A Family's Graduation Photo Is Giving People Some Major Goals
"You can do it, and not only can you do it, but it gives your child something to work for themselves."
Meet the Myles family. Nitra, Mario, and M.J. Myles are an adorable family living in New Orleans.
The Myles family is also full of educational achievers.
Nitra Myles told BuzzFeed News that education has been a central part of their family ever since she and Mario had their son while still in college.
Their pregnancy was completely unexpected. Mario was a senior and Nitra was a sophomore at Xavier University of Louisiana.
Neither of them had family in New Orleans so the couple quickly learned how to balance school, career, and a new baby.
"The hardest part at the beginning was just learning how to balance our schedules," Nitra said. "If one person had something to do, the other had to step up."
Nitra said her parents were supportive of the young family, but that some of her friends and professors doubted that she'd be able to press on with her educational goals.
"All of my friends automatically assumed I was just going to leave school and find a job," she said.
Some of her professors doubted that she'd return to college, let alone go on to pursue a graduate degree.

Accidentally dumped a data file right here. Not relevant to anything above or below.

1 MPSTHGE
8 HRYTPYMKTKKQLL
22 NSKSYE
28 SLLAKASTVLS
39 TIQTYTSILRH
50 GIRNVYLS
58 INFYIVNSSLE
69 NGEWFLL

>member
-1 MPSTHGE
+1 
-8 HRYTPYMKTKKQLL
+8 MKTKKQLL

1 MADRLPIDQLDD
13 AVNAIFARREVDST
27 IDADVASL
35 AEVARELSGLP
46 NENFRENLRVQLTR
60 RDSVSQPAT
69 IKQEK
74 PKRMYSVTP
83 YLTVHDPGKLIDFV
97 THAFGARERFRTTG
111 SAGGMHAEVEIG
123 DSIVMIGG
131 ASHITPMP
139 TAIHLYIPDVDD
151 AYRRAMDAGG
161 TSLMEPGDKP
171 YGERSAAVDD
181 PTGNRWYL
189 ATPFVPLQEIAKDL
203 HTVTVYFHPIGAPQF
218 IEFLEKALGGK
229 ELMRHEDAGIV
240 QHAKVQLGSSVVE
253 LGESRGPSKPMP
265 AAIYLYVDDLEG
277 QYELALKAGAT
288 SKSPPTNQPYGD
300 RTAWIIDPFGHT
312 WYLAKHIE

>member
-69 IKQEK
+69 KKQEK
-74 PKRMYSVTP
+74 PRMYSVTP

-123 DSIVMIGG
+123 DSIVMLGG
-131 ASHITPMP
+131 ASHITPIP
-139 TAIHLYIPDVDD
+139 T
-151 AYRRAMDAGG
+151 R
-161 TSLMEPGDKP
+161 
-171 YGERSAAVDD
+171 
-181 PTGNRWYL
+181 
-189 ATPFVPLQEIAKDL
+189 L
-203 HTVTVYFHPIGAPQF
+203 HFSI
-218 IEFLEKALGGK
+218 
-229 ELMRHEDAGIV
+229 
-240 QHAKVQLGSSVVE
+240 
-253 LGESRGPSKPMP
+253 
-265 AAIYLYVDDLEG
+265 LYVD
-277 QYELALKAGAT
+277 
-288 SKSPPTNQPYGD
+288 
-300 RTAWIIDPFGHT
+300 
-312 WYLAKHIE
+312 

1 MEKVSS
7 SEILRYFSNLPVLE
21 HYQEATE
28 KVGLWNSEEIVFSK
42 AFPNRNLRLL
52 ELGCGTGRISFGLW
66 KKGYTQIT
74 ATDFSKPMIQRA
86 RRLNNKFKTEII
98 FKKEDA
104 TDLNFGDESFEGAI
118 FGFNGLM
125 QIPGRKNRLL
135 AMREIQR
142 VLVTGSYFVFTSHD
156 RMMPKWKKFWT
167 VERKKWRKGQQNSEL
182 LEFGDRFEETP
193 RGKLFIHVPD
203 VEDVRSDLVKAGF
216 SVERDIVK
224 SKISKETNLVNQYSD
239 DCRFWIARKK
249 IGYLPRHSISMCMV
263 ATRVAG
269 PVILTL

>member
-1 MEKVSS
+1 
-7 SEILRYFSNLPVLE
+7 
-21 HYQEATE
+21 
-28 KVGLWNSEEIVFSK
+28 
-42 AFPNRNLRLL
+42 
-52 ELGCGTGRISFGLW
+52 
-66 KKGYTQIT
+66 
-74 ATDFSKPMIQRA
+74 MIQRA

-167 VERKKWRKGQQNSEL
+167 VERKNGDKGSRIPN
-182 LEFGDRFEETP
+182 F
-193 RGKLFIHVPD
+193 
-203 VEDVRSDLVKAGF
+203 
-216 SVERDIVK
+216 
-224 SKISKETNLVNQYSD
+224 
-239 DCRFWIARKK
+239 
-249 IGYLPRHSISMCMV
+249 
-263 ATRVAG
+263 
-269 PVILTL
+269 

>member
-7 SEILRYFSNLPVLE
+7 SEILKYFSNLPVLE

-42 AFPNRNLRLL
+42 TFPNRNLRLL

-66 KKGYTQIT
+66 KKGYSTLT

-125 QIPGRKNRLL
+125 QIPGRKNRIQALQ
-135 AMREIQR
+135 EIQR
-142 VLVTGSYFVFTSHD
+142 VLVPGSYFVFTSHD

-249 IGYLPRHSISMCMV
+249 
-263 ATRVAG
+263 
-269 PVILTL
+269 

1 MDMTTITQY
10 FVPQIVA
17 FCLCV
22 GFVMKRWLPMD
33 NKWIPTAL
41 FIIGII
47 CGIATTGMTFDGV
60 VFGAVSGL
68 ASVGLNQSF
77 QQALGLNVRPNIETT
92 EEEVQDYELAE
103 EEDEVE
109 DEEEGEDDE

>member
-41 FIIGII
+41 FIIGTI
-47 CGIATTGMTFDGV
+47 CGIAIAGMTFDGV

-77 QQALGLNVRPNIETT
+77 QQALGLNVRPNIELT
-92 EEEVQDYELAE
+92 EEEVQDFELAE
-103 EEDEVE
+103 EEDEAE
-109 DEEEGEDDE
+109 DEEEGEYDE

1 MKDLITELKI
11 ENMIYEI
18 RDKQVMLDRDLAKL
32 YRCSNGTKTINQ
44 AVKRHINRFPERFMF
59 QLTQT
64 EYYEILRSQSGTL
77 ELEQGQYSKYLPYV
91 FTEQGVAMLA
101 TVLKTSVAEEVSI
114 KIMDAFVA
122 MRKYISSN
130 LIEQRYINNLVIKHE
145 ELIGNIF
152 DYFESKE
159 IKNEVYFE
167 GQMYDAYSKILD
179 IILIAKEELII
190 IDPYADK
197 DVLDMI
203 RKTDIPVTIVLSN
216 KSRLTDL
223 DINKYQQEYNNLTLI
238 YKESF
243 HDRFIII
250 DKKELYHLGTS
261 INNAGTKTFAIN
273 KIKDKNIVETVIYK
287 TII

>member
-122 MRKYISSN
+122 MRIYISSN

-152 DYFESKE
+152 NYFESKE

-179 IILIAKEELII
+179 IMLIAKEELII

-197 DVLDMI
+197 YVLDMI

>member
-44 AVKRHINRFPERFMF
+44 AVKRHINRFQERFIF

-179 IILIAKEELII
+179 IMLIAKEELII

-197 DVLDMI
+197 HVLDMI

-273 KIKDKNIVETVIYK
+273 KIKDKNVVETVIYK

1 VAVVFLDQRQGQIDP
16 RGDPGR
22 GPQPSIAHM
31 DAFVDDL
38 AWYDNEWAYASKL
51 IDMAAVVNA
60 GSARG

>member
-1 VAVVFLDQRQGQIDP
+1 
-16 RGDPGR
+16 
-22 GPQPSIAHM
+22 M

But not only did Nitra complete college with academic awards, she's now close to finishing law school. Mario, meanwhile, is completing his master's degree in special education, and their son, M.J., is finishing kindergarten.
Nitra posted a picture of the family of students, who all graduate in May, for her family to share. But the photo has since been shared by more than 27,000 people, many of whom say the family is an inspiration.
"Goals Amazing," said one person.
Another called Nitra and Myles a power couple.
"These are my relationship goals," another commenter said. "This family! Pure perfection."
The photo gave others #familygoals.
The Myles family also got props for "taking care of business."
The Myles' story is rare one, considering that just 10% of black college students went on to earn a bachelor's degree in the 2013–14 school year, compared to 67% of white students, according to the Department of Education.
And of black students pursuing a master's degree just 13% are successful, compared to 68% of their white counterparts.
Nitra's parents went to college, but she will be the first in her family to earn a graduate degree.
Nitra said she hopes young parents feel encouraged by the photo of her family to not give up on their educational and career goals.
"There is going to be a significant amount of work that needs to be done," she said. "You can do it, and not only can you do it, but it gives your child something to work for themselves."
Nitra has since written a Kindle book, Balancing Adversity, based on her experiences as a mother and higher education student.